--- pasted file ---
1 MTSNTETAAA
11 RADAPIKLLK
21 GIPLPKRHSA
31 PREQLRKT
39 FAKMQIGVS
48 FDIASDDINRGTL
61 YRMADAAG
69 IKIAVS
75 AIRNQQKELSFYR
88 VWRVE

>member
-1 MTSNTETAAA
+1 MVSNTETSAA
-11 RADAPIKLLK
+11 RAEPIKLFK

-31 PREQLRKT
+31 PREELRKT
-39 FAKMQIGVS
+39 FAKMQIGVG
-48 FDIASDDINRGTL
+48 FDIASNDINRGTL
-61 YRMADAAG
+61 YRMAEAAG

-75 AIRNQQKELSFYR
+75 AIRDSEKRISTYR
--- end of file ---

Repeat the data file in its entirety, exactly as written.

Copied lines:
1 MTSNTETAAA
11 RADAPIKLLK
21 GIPLPKRHSA
31 PREQLRKT
39 FAKMQIGVS
48 FDIASDDINRGTL
61 YRMADAAG
69 IKIAVS
75 AIRNQQKELSFYR
88 VWRVE

>member
-1 MTSNTETAAA
+1 MVSNTETSAA
-11 RADAPIKLLK
+11 RAEPIKLFK

-31 PREQLRKT
+31 PREELRKT
-39 FAKMQIGVS
+39 FAKMQIGVG
-48 FDIASDDINRGTL
+48 FDIASNDINRGTL
-61 YRMADAAG
+61 YRMAEAAG

-75 AIRNQQKELSFYR
+75 AIRDSEKRISTYR